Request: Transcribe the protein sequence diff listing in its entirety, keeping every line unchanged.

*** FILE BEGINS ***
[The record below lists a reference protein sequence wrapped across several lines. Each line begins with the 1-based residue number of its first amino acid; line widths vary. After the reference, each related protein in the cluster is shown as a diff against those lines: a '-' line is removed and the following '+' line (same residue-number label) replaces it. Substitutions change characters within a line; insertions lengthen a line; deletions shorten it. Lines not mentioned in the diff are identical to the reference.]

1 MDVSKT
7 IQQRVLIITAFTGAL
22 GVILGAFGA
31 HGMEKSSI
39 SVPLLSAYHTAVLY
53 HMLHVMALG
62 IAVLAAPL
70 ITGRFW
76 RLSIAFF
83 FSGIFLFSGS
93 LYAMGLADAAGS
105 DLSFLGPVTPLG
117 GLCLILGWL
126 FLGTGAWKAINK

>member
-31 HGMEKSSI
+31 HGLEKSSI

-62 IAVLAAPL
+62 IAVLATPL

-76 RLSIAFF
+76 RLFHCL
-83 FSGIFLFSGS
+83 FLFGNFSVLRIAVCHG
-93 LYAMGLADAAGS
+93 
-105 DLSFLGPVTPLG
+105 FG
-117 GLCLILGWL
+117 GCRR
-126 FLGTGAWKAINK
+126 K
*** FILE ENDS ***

[The record below lists a reference protein sequence wrapped across several lines. Each line begins with the 1-based residue number of its first amino acid; line widths vary. After the reference, each related protein in the cluster is shown as a diff against those lines: a '-' line is removed and the following '+' line (same residue-number label) replaces it. Substitutions change characters within a line; insertions lengthen a line; deletions shorten it. Lines not mentioned in the diff are identical to the reference.]

1 MDVSKT
7 IQQRVLIITAFTGAL
22 GVILGAFGA
31 HGMEKSSI
39 SVPLLSAYHTAVLY
53 HMLHVMALG
62 IAVLAAPL
70 ITGRFW
76 RLSIAFF
83 FSGIFLFSGS
93 LYAMGLADAAGS
105 DLSFLGPVTPLG
117 GLCLILGWL
126 FLGTGAWKAINK

>member
-31 HGMEKSSI
+31 HGLEKSSI

-62 IAVLAAPL
+62 IAVLATPL

-76 RLSIAFF
+76 RLFHCL
-83 FSGIFLFSGS
+83 FLFGNFSVLRIAVCHG
-93 LYAMGLADAAGS
+93 
-105 DLSFLGPVTPLG
+105 FG
-117 GLCLILGWL
+117 GCRR
-126 FLGTGAWKAINK
+126 K